12 Tips on How to Become a Concept Artist
Updated June 1, 2020
For a quick-and-easy reference, here are the top 12 tips for how to become a concept artist:
Master the fundamentals of drawing and painting.
Practice using the proper tools.
Unleash your passion.
Draw for your audience.
Create something bold, original, and unique.
Tell the story through details.
Flesh out the character design and its intent.
Seek out and accept feedback.
Expect rejection and revisions.
Whether you’re just starting out or have been drawing for several years, Pluralsight provides some great insight into 12 areas you can focus on to eventually achieve the concept artist job of your dreams.
1. Master the Fundamentals of Drawing and Painting
If you’re just starting out, fundamental areas of drawing and painting should be your focus. You need to learn how to control your hand and teach it to do what you want with a drawing utensil before you can actually begin to improve. First learn how to draw line and form to use as tools when creating your characters. Then begin to explore shapes and how they play a role in the characters you create. In the later stages of your fundamental education, you should primarily focus on anatomy. These extremely important fundamental art skills are vital to your success as an artist.
2. Practice Using the Proper Tools
There is a lot of value in learning how to draw using the traditional tools of pencil and paper. The tactile feel of gliding your pencil across the page helps your brain make connections that may have more impact than simply thinking about a concept. Experiment with pencils of different hardnesses and paper of different weights. You may be surprised to find a combination preference that is unique to you and your signature artistic style.
You’ll also want to use a digital drawing tablet. You don’t need to invest a lot of money in one, and you don’t even need any fancy accessories such as an extra stylus. Just start out simple and upgrade later when you find your progress is being limited. Play around with different drawing software (Illustrator, InDesign, Photoshop, etc.) to find the right fit for your goals.
3. Get Inspired
Every artist knows that it takes a spark of inspiration to fan the flame of fierce creativity. As a concept artist, your spark may come from admiring the work of other concept artists. However, don’t stop there. Possible points of inspiration can come from anywhere.
Here are a few ideas to get you thinking:
Go for a walk in nature or in an urban area.
Visit a museum of any type (try an archeology museum or toy museum).
Listen to music that is different from your preferred genre.
Sit on the ground and play with young children—they have the best imaginations!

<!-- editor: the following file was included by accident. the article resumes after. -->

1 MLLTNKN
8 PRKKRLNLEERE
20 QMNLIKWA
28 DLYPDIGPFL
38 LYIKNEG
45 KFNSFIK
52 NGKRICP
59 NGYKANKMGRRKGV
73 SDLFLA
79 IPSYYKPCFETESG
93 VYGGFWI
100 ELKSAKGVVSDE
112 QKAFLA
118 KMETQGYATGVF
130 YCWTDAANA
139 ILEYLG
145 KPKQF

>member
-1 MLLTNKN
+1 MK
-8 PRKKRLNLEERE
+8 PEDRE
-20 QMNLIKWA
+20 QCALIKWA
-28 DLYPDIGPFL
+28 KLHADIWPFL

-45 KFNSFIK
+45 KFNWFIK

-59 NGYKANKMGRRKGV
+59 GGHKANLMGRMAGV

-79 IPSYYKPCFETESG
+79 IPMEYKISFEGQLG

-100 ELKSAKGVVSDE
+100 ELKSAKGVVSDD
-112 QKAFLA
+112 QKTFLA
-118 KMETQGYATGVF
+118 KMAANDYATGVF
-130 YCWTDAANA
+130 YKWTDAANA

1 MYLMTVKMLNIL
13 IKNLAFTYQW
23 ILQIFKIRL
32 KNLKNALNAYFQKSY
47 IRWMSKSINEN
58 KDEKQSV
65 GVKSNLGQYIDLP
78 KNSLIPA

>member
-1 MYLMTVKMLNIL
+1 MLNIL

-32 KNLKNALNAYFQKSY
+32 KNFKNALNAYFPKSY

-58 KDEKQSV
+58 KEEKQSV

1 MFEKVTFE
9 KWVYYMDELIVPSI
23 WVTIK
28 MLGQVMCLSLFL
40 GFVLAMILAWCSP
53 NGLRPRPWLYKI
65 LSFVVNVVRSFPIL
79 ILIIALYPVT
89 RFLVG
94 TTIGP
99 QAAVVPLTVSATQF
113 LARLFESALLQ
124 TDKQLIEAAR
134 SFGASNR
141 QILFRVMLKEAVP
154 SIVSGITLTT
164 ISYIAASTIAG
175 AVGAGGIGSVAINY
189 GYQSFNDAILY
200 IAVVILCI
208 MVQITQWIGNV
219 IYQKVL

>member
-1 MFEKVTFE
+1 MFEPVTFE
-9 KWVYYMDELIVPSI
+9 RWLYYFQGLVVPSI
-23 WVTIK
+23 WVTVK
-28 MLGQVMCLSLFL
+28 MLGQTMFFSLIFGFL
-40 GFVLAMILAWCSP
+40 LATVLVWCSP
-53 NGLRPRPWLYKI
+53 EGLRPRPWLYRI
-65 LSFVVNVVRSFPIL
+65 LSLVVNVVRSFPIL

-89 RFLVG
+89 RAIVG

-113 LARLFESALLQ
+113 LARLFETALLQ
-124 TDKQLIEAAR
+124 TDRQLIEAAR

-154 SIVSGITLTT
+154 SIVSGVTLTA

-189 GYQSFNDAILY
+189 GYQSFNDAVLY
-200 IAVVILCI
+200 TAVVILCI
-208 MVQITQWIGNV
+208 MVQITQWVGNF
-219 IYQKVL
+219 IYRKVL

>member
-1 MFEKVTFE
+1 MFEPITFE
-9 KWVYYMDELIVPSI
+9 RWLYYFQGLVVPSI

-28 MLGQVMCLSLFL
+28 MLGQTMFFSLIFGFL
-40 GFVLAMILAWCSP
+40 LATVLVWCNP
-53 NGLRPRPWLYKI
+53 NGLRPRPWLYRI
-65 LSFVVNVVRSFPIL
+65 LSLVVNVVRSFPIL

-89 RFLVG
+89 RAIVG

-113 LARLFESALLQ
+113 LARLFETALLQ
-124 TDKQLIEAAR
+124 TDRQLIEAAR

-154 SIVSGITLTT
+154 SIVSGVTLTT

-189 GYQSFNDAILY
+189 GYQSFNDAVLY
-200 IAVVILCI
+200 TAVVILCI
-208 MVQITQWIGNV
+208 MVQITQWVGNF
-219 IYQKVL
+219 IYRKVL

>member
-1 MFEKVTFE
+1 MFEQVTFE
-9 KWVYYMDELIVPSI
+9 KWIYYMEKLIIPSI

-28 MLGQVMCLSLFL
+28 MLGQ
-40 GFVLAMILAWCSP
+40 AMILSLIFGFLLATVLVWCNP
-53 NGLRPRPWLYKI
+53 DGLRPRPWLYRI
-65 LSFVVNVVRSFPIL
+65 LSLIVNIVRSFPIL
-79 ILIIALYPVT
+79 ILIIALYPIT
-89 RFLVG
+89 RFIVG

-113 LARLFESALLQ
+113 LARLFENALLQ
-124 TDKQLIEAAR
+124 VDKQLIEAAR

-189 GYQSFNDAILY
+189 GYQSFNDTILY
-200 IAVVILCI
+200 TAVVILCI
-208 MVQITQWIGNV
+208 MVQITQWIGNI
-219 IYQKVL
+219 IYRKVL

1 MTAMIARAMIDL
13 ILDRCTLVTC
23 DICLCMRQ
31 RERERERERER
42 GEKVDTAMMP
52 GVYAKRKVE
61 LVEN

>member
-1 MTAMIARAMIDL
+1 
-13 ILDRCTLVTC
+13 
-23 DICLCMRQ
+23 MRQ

4. Unleash Your Passion
If characters are your passion and becoming an amazing character concept artist is something you desire, don’t feel that it’s an unrealistic goal. Artists who have been successful at becoming concept artists let their passion drive them and motivate every character they create. You too can tap into your passion and apply it to your own work.
Here are two tips for doing that:
Make it a point to draw anywhere and everywhere. Challenge yourself to create a new character every day for a month. By the end, you’ll be surprised at what you’ll have learned.
Don’t be afraid to do things differently. For example, mix it up by switching mediums. If you primarily work on the computer or tablet, move to paper (and try different types of paper). Use acrylic, watercolor, and oil paints. Break out of your box to find new ways to create characters.
5. Draw for Your Audience
The people who ultimately decide whether or not your character is successful isn’t the modeler who creates a 3D version of it or even the art director who approves it. The audience who views your character in its final, finished form will decide.
Because of this, a character designer must always think about what that audience finds appealing. Who are they? What are their likes and dislikes? If your audience consists of Saturday morning cartoon kids, then a simple, colorful, and whimsical character might be the way to go. If, on the other hand, you’re designing a character for the next big comic book movie that’s targeting adults in their 20s and 30s, realism will probably be received better. By putting yourself in your audience’s shoes from the very start, your design will be much better received.
6. Create Something Bold, Original, and Unique
As a character designer, it’s your job to create a solution to the design problem you’re presented with. The solution will come in the form of a unique character concept. This is where creativity comes in.